Events

"Terrestrial core formation and the origin of the Moon"

Alex Halliday

May 4, 2016
DTM Weekly Seminar Series
Alex Halliday

Alex Halliday, a professor of geochemistry at Oxford University, will give a talk titled "Terrestrial core formation and the origin of the Moon" at 11 a.m. on Wednesday, 4 May 2016, in the Greenewalt Lecture Hall as part of DTM's Weekly Seminar Series.

Halliday received his Ph.D. in physics from the University of Newcastle in 1977. He uses isotope geochemistry to understand the origins of planets and the present day natural behaviour of the Earth by utilising mass spectrometry to measure small natural variations in atomic abundance. 

Coffee, tea, and a continental breakfast will be served before the lecture at 10:30 a.m.

"High-Pressure Alchemy"

Alexander Goncharov

April 28, 2016
Neighborhood Lecture Series
Alexander Goncharov

Alexander Goncharov, senior staff scientist at the Geophysical Laboratory, will give a talk titled "High-Pressure Alchemy" at 6:30 p.m. on Thursday, April 28, 2016 as part of Carnegie's Neighborhood Lecture Series. 

A major focus of the field of chemistry is predicting how various atoms form bonds, hence molecules, and how such bonding controls the structure and properties of molecular matter. Historically, almost all chemistry has been performed at ambient pressure - the atmospheric pressure at the Earth’s surface. However, the majority of matter in the universe resides at extreme pressures and temperatures that force atoms into extremely close contact, where chemical behavior can become surprising, and where very exotic compounds can become stable.

During this lecture, Goncharov will explain how we do experiments at extreme pressures, in some cases exceeding one million atmospheres. He will present some recent discoveries of unusual “salts,” and stable compounds with noble gases. These exotic materials hold a promise of potentially unparalleled physical and chemical properties. Many of these newly discovered extreme materials are made of the most abundant elements in the universe and thus are likely to be present in the interiors of giant planets such as Jupiter and Saturn. 

Lectures are free, but registration is encouraged. Click here to RSVP.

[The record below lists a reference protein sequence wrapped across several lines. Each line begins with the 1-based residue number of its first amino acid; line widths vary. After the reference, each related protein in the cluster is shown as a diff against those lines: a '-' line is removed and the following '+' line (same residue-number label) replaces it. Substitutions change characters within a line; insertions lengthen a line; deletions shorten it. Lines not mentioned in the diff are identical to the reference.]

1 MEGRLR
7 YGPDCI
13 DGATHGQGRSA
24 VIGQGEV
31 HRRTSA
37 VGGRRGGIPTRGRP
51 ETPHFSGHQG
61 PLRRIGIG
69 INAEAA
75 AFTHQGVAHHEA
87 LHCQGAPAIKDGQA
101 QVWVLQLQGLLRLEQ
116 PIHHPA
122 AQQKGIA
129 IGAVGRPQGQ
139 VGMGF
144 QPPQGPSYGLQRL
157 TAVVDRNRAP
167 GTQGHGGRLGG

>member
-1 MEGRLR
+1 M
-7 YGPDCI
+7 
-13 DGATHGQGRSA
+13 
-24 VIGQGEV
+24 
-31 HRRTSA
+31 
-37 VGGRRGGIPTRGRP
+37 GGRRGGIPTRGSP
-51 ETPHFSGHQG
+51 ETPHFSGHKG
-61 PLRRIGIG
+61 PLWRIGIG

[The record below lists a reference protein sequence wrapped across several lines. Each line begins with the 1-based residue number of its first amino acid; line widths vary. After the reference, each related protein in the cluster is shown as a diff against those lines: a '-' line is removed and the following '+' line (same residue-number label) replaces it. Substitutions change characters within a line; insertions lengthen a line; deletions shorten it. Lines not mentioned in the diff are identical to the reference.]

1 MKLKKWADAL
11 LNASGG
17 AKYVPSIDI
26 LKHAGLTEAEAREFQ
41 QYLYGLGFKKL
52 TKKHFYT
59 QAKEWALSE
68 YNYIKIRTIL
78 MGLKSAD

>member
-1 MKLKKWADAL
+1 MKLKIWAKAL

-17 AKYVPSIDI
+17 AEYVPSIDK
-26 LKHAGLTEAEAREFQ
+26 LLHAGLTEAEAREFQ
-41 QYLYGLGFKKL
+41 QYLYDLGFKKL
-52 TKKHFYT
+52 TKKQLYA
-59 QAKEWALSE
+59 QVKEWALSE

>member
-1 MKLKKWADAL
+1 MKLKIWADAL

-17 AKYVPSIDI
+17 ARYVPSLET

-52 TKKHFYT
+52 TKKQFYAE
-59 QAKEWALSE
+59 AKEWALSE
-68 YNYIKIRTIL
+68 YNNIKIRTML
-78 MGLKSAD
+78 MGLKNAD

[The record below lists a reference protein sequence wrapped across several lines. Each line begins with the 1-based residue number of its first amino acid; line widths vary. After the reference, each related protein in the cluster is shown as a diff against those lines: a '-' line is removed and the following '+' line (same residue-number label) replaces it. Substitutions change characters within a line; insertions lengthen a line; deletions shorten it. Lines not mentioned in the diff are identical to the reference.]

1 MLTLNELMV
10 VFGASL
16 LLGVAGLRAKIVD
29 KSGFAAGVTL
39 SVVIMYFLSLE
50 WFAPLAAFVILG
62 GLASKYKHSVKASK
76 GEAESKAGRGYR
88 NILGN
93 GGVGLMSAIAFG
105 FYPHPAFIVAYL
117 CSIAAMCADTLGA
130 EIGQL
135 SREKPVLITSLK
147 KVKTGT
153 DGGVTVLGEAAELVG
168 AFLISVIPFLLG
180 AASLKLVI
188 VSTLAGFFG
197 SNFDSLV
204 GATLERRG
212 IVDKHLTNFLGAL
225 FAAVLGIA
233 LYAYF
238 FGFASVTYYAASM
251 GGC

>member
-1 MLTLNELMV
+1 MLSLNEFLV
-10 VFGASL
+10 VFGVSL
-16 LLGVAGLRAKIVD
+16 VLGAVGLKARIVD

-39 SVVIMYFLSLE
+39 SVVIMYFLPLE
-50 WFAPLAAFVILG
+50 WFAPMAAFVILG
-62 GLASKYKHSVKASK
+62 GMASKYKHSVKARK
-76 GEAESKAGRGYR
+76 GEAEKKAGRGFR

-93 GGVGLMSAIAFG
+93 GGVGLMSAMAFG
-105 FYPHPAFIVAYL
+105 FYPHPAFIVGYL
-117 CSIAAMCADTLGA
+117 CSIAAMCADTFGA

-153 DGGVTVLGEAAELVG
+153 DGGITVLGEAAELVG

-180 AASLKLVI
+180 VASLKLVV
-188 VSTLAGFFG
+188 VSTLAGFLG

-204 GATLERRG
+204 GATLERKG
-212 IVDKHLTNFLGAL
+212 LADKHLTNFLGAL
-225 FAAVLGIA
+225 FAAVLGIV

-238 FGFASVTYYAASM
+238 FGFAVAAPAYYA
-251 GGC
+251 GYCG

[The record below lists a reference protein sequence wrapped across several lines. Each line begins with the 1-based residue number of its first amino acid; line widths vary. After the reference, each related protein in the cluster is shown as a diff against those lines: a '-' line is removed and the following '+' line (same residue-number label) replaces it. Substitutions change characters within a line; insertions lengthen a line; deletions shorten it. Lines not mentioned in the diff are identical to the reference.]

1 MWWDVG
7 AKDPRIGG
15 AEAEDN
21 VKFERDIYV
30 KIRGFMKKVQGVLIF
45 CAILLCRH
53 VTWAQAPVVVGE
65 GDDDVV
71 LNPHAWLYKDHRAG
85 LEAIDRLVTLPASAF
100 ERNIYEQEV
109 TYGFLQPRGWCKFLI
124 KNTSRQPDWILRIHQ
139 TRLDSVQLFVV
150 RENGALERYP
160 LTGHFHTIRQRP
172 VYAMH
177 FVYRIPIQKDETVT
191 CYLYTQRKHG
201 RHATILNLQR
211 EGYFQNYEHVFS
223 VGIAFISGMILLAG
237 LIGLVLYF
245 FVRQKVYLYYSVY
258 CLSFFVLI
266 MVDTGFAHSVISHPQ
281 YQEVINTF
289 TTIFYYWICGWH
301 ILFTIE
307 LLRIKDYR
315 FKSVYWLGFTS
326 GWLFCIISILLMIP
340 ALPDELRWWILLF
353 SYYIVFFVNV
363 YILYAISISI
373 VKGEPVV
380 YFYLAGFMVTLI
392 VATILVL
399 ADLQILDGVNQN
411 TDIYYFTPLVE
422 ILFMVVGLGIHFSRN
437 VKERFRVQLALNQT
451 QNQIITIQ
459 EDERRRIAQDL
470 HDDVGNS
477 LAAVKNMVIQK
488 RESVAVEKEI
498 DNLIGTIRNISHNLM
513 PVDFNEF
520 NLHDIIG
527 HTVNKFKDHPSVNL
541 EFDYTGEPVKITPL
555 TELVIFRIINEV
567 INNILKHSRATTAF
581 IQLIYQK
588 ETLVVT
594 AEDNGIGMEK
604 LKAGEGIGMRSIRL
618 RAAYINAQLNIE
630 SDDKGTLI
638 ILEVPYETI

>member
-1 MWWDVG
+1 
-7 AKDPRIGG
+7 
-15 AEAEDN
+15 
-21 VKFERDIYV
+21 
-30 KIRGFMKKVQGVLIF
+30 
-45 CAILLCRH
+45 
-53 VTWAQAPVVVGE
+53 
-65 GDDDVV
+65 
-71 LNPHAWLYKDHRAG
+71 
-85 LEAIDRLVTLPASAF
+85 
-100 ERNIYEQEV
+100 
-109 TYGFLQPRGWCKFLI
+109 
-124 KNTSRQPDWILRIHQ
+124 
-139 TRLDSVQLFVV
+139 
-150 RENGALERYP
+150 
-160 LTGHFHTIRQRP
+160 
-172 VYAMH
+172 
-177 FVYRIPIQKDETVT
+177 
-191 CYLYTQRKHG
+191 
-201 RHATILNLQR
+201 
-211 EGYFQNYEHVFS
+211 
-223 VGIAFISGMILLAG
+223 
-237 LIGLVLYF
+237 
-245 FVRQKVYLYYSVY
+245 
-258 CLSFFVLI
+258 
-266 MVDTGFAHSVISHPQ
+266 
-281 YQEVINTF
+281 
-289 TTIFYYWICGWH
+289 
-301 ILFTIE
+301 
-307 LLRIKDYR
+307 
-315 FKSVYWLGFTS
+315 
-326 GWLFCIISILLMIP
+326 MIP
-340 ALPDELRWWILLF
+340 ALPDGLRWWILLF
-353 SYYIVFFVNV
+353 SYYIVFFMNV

"Presolar Stardust in the Solar System"

Larry Nittler

April 28, 2016
DTM Weekly Seminar Series
Larry Nittler

Larry Nittler, staff scientist at DTM, will give a talk titled "Presolar Stardust in the Solar System" at 11 a.m. on Thursday, 28 March 2016, in the Greenewalt Lecture Hall as part of DTM's Weekly Seminar Series. 

Nittler received his Ph.D. in physics from Washington University in 1996. He studies the origin and evolution of stars, the Galaxy, and the Solar System, both through laboratory analysis of extraterrestrial materials like meteorites and interplanetary dust particles (IDPs) and through planetary remote sensing via spacecraft.

Coffee, tea, and a continental breakfast will be served before the lecture at 10:30 a.m.

"The initial abundance of 60Fe and the implications for solar system history"

Myriam Telus

April 21, 2016
DTM Weekly Seminar Series
Myriam Telus

Myriam Telus, a postdoctoral fellow at DTM, will give a talked titled, "The initial abundance of 60Fe and the implications for solar system history", at 11.m. on Thursday, 21 April 2016, in the Greenewalt Lecture Hall as part of DTM's Weekly Seminar Series.

Telus received her Ph.D. in geology and geophysics from the University of Hawai'i at Mānoa in 2015. research in cosmochemistry involves constraining early solar system history through isotopic analyses of meteorites and their components. She is especially interested in constraining the source, abundance, and distribution of short-lived radionuclides in the early solar system to constrain early solar system chronology and understand the conditions surrounding the solar system’s formation. She is also interested in understanding the role of volatiles during thermal metamorphism and differentiation of planetary bodies.

Coffee, tea, and a light breakfast will be served before the lecture at 10:30 a.m.

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